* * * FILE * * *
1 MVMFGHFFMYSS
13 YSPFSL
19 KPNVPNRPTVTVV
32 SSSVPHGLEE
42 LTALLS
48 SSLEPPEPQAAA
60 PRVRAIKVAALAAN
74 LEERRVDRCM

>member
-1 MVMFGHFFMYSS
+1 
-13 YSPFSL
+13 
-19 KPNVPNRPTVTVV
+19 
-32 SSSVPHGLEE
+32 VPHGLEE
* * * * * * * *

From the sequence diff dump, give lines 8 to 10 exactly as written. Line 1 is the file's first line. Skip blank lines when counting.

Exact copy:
74 LEERRVDRCM

>member
-1 MVMFGHFFMYSS